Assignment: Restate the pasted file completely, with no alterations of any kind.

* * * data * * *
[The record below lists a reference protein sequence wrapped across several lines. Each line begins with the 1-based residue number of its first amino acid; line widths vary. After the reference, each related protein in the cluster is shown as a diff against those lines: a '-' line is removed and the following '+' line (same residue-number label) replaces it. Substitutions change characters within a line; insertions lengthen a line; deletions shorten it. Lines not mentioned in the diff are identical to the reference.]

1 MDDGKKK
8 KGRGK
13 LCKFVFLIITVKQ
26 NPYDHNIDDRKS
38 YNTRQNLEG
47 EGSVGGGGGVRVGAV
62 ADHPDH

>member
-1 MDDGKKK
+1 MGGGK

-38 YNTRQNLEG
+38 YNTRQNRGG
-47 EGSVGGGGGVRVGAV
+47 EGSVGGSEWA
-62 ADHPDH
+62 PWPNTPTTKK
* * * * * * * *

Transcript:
[The record below lists a reference protein sequence wrapped across several lines. Each line begins with the 1-based residue number of its first amino acid; line widths vary. After the reference, each related protein in the cluster is shown as a diff against those lines: a '-' line is removed and the following '+' line (same residue-number label) replaces it. Substitutions change characters within a line; insertions lengthen a line; deletions shorten it. Lines not mentioned in the diff are identical to the reference.]

1 MDDGKKK
8 KGRGK
13 LCKFVFLIITVKQ
26 NPYDHNIDDRKS
38 YNTRQNLEG
47 EGSVGGGGGVRVGAV
62 ADHPDH

>member
-1 MDDGKKK
+1 MGGGK

-38 YNTRQNLEG
+38 YNTRQNRGG
-47 EGSVGGGGGVRVGAV
+47 EGSVGGSEWA
-62 ADHPDH
+62 PWPNTPTTKK